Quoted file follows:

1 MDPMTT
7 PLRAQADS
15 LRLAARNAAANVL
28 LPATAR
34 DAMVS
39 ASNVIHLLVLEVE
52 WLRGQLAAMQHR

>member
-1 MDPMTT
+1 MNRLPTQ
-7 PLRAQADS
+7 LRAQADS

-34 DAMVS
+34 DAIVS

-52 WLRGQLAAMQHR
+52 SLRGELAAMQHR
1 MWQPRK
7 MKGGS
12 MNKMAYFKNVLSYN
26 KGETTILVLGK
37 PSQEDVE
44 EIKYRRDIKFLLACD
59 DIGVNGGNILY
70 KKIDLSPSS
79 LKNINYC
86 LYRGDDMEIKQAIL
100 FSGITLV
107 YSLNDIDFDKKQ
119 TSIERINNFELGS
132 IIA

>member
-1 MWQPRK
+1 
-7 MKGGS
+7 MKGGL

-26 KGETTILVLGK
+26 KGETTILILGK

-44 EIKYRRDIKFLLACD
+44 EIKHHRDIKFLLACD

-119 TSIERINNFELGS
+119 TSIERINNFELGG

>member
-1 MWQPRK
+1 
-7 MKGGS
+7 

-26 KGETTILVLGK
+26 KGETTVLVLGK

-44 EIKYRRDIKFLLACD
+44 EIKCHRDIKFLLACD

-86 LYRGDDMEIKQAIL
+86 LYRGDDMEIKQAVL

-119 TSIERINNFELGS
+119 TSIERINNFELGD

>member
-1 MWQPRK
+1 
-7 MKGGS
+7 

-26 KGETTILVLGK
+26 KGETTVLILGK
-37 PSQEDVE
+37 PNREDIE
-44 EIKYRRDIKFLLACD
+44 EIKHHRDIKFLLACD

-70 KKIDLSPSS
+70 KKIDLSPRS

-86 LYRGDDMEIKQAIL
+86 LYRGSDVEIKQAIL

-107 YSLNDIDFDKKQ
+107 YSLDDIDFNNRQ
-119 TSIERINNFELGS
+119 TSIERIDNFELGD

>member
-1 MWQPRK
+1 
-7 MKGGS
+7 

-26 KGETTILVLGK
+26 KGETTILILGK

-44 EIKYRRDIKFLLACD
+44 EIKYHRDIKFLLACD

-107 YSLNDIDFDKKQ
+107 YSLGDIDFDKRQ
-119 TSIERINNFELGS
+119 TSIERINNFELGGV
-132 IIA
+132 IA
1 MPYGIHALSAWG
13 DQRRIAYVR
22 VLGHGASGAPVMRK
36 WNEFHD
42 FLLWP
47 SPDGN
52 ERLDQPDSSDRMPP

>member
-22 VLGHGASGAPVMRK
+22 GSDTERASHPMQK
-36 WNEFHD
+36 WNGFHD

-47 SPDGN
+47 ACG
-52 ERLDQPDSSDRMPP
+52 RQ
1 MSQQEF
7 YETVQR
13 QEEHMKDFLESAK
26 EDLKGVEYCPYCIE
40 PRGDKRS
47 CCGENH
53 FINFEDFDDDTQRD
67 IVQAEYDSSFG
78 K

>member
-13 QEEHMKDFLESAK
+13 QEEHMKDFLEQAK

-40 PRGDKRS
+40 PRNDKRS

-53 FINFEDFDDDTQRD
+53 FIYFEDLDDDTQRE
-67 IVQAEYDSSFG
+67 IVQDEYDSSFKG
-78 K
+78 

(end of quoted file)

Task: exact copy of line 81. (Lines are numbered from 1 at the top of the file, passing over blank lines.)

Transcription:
-44 EIKYRRDIKFLLACD